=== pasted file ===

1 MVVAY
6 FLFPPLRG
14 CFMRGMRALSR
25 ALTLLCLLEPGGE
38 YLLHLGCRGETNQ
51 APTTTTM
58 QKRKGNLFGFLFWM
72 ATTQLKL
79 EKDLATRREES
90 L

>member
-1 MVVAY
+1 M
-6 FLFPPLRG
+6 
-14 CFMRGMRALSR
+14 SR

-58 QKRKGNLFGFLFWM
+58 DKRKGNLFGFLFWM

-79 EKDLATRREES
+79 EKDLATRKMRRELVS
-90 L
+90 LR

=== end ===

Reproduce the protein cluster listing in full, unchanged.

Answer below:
1 MVVAY
6 FLFPPLRG
14 CFMRGMRALSR
25 ALTLLCLLEPGGE
38 YLLHLGCRGETNQ
51 APTTTTM
58 QKRKGNLFGFLFWM
72 ATTQLKL
79 EKDLATRREES
90 L

>member
-1 MVVAY
+1 M
-6 FLFPPLRG
+6 
-14 CFMRGMRALSR
+14 SR

-58 QKRKGNLFGFLFWM
+58 DKRKGNLFGFLFWM

-79 EKDLATRREES
+79 EKDLATRKMRRELVS
-90 L
+90 LR